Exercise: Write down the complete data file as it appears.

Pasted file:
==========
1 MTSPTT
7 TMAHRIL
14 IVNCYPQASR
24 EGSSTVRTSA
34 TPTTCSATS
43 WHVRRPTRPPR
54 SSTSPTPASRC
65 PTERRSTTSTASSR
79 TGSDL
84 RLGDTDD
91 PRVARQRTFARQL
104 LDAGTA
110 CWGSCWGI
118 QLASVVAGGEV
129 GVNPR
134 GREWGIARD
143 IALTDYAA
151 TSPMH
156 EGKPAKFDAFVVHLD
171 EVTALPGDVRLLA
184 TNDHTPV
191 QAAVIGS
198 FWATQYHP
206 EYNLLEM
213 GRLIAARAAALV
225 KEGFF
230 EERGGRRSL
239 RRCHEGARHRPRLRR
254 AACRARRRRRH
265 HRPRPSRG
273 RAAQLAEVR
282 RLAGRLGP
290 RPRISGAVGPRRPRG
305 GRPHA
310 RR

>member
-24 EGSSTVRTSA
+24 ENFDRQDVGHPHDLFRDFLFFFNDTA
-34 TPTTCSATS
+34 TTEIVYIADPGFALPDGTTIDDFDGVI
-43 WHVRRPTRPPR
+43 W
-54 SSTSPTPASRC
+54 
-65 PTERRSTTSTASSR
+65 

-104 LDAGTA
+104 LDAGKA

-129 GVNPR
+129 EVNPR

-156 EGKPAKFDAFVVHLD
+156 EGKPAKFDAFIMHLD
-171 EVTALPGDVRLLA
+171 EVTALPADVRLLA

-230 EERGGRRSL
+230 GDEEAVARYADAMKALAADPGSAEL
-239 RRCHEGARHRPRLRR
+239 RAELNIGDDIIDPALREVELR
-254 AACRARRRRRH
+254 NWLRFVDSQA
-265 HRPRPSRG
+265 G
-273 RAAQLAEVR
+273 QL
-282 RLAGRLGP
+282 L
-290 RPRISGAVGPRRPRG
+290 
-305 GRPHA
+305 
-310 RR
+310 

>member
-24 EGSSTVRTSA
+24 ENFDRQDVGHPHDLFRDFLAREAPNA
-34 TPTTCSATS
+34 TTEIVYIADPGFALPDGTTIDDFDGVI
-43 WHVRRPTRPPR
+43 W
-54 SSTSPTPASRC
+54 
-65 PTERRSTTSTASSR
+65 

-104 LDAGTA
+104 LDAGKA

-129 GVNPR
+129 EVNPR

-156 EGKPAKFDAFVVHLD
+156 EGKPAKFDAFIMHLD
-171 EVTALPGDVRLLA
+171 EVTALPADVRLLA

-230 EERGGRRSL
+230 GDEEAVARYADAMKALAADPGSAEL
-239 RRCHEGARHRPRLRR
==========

1 MTSPTT
7 TMAHRIL
14 IVNCYPQASR
24 EGSSTVRTSA
34 TPTTCSATS
43 WHVRRPTRPPR
54 SSTSPTPASRC
65 PTERRSTTSTASSR
79 TGSDL
84 RLGDTDD
91 PRVARQRTFARQL
104 LDAGTA
110 CWGSCWGI
118 QLASVVAGGEV
129 GVNPR
134 GREWGIARD
143 IALTDYAA
151 TSPMH
156 EGKPAKFDAFVVHLD
171 EVTALPGDVRLLA
184 TNDHTPV
191 QAAVIGS
198 FWATQYHP
206 EYNLLEM
213 GRLIAARAAALV
225 KEGFF
230 EERGGRRSL
239 RRCHEGARHRPRLRR
254 AACRARRRRRH
265 HRPRPSRG
273 RAAQLAEVR
282 RLAGRLGP
290 RPRISGAVGPRRPRG
305 GRPHA
310 RR

>member
-24 EGSSTVRTSA
+24 ENFDRQDVGHPHDLFRDFLFFFNDTA
-34 TPTTCSATS
+34 TTEIVYIADPGFALPDGTTIDDFDGVI
-43 WHVRRPTRPPR
+43 W
-54 SSTSPTPASRC
+54 
-65 PTERRSTTSTASSR
+65 

-104 LDAGTA
+104 LDAGKA

-129 GVNPR
+129 EVNPR

-156 EGKPAKFDAFVVHLD
+156 EGKPAKFDAFIMHLD
-171 EVTALPGDVRLLA
+171 EVTALPADVRLLA

-230 EERGGRRSL
+230 GDEEAVARYADAMKALAADPGSAEL
-239 RRCHEGARHRPRLRR
+239 RAELNIGDDIIDPALREVELR
-254 AACRARRRRRH
+254 NWLRFVDSQA
-265 HRPRPSRG
+265 G
-273 RAAQLAEVR
+273 QL
-282 RLAGRLGP
+282 L
-290 RPRISGAVGPRRPRG
+290 
-305 GRPHA
+305 
-310 RR
+310 

>member
-24 EGSSTVRTSA
+24 ENFDRQDVGHPHDLFRDFLAREAPNA
-34 TPTTCSATS
+34 TTEIVYIADPGFALPDGTTIDDFDGVI
-43 WHVRRPTRPPR
+43 W
-54 SSTSPTPASRC
+54 
-65 PTERRSTTSTASSR
+65 

-104 LDAGTA
+104 LDAGKA

-129 GVNPR
+129 EVNPR

-156 EGKPAKFDAFVVHLD
+156 EGKPAKFDAFIMHLD
-171 EVTALPGDVRLLA
+171 EVTALPADVRLLA

-230 EERGGRRSL
+230 GDEEAVARYADAMKALAADPGSAEL
-239 RRCHEGARHRPRLRR